Home Featured I Don’t Know Who I Am: How I’m Finding Myself Again After the Abuse

I Don’t Know Who I Am: How I’m Finding Myself Again After the Abuse

I Don’t Know Who I Am: How I’m Finding Myself Again After the Abuse

“When you turn the corner / And you run into yourself / Then you know that you have turned / All the corners that are left.” ~Langston Hughes

It was almost two years ago that I ended an abusive and controlling relationship.

I didn’t know that I was in one. I knew I was in a desperate situation.

Abusers take away everything from you. I don’t just mean your money or your home or your children, although they take those as well. I’m talking about your entire self, including the way you feel.

Toward the end of the relationship, I wrote in my journal: “I have nothing. Nothing. No future. No future. No home. Nothing. I don’t know what to do any more. There seems to be no hope.”

I had nowhere else to go when I left. After a short stay in a hotel, I moved into a week-to-week residence. At that time, I could not imagine a future for me.

You will find a lot of information on how difficult it is to end an abusive relationship. It takes an average of seven attempts for someone to leave a relationship.

If you leave, it can also be dangerous. When they feel that they will lose control of you, abusers can escalate their behavior. It is important to be aware of these things.

It’s hard to believe that nobody talks about how difficult it is to recover after all the dust settles.

I have been to court as well as spoken to police. A domestic abuse charity has also provided me with excellent support. I have attended support groups. I feel like I’ve processed a lot of the abuse and that I am now able to move on from that trauma.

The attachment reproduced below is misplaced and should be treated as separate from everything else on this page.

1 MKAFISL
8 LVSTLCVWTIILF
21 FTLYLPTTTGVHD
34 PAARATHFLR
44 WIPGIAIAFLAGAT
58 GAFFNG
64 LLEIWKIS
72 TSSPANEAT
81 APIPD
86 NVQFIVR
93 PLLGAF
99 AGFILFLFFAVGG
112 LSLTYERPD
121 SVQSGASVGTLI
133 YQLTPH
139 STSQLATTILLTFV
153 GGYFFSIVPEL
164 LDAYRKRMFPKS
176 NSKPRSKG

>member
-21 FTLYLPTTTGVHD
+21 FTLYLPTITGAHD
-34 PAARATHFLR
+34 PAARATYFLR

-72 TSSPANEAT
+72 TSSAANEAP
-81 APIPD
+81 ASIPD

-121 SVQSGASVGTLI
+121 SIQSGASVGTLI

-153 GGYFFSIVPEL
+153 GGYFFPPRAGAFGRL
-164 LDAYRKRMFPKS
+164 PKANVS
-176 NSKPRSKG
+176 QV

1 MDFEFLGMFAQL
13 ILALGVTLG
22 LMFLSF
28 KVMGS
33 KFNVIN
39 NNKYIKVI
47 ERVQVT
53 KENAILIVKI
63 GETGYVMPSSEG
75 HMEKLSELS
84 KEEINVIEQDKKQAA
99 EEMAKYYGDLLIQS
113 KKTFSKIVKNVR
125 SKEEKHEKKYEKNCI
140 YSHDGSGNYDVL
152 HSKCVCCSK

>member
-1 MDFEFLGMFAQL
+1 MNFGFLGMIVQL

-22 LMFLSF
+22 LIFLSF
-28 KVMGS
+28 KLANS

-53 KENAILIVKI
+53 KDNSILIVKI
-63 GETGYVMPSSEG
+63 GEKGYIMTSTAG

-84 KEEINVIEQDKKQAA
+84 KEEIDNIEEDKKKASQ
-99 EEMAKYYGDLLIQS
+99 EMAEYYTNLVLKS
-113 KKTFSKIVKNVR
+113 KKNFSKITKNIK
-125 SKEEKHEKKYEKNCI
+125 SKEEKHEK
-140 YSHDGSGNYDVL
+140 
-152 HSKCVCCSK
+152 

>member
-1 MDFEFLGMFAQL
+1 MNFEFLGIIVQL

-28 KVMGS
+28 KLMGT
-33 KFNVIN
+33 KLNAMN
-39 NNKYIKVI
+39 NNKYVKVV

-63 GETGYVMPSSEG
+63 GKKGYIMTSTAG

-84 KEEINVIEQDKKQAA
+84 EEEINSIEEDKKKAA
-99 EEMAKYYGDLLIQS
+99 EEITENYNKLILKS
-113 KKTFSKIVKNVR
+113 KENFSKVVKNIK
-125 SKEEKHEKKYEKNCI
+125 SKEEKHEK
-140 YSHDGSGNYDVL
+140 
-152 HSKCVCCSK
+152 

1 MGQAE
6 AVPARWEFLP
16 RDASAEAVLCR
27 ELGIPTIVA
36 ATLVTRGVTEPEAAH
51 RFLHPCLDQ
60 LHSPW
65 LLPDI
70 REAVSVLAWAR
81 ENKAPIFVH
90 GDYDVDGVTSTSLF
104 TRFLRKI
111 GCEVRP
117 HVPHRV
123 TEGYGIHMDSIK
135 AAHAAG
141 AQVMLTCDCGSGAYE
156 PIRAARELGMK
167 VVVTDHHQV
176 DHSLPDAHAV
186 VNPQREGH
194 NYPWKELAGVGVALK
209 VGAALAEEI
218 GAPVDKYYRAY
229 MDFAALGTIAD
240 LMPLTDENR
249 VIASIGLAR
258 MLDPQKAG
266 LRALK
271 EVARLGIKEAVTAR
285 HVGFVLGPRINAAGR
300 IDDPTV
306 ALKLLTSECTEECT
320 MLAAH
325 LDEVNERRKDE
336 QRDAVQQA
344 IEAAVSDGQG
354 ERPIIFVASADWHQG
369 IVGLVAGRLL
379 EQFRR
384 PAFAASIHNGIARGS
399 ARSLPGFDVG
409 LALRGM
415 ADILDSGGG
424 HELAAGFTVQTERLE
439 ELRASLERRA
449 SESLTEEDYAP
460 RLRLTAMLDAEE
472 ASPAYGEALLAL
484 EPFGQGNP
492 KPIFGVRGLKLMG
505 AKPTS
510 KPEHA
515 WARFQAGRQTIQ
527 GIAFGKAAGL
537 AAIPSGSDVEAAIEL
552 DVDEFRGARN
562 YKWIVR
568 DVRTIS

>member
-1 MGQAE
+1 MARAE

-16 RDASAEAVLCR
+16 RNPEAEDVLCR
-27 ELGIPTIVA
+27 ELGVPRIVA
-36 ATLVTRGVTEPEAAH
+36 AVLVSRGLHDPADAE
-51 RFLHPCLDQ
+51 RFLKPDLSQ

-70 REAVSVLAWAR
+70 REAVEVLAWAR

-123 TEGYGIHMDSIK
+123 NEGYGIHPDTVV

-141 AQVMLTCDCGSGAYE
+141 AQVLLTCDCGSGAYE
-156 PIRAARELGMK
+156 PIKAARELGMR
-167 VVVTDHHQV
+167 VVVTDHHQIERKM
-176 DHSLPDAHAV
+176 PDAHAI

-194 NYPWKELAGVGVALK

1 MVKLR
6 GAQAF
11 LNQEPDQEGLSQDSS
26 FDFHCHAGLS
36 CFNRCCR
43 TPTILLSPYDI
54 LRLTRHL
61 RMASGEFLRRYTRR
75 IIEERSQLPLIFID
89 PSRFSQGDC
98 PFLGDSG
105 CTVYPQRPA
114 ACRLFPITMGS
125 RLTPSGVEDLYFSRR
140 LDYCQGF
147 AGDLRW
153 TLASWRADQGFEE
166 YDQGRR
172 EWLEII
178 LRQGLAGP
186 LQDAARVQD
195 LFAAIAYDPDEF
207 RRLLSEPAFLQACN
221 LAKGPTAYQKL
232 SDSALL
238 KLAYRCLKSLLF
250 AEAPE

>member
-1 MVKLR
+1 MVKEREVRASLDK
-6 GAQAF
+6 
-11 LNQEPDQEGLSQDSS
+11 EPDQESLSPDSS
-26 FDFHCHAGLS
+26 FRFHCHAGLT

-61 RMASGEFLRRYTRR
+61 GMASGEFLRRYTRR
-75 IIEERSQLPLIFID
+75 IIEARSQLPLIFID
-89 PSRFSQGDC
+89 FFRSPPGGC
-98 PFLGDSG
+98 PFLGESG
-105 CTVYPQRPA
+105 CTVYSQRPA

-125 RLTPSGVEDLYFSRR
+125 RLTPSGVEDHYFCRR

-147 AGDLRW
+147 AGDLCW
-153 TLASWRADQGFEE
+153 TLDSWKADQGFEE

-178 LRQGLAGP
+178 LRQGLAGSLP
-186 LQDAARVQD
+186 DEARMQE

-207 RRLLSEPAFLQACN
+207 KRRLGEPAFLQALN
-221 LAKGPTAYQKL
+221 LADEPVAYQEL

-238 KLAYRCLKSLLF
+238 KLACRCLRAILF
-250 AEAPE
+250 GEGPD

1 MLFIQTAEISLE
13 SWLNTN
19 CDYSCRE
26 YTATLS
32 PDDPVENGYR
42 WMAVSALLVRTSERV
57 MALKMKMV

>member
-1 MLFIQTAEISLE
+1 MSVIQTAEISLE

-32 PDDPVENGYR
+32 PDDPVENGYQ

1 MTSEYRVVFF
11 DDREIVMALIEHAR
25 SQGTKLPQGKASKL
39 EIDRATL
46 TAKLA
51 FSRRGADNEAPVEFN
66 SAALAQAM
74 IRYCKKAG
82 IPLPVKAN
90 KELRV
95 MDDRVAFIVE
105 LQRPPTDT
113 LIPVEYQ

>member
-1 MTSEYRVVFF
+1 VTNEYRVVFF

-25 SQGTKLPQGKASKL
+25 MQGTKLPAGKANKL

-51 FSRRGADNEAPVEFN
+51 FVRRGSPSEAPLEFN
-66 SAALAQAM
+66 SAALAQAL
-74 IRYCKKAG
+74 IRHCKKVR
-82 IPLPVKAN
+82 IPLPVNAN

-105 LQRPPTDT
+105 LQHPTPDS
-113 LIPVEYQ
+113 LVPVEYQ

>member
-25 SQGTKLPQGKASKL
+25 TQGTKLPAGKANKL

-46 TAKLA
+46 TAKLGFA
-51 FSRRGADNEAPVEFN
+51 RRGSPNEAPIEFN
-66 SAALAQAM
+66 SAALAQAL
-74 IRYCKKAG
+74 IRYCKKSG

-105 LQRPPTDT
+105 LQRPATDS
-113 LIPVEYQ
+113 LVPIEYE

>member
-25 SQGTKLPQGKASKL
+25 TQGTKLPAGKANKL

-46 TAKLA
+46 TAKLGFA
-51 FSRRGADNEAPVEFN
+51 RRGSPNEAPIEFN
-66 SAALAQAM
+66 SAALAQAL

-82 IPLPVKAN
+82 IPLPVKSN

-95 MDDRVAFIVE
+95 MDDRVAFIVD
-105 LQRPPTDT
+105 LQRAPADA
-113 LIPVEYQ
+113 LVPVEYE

He is a wonderful therapist who was able to recognize my situation even though I tried to hide it. He helped me escape. He saved my life.

Now that I own my own apartment, I feel safe. I live in an attractive area. I’ve made new friends and I am starting to feel part of the local community.

But two years on from this relationship, I still don’t know who I am.

Recently, someone asked me what I watch on television. I don’t have a clue. I surrendered all TV-watching decision-making to my ex-partner because he had a tantrum if I put something on that he didn’t like.

I don’t know what I want to do for a job. Up until recently, I worked in my ex-partner’s field, even though it is a field I know little and care less about, because that’s what he wanted me to do. I don’t know what I care about.

Why am I telling this to you? Although I know I’m not alone, I sometimes feel like I am. And if you out there reading this also feel this terrible confusion about who you are and what you want to do, and you also feel alone, I want to tell you something…

You are not alone

This is normal. This is fine. Not okay in the sense that it’s enjoyable or good, but okay in the sense that it is an understandable consequence of your journey.

You don’t have to feel like there is something especially wrong with you that you aren’t now skipping through the fields gleefully enjoying your freedom. Hooray! What can I do?

This is, I think, what people expect a domestic abuse survivor to do once they’ve gotten away from their partner. It’s what I wanted to do. It was thrilling to think that I could finally do what I wanted.

It fell down pretty quickly when I realized I didn’t know what I wanted.

There are other things besides pancakes. I love pancakes. Lemon sugar and lemon juice on hot pancakes.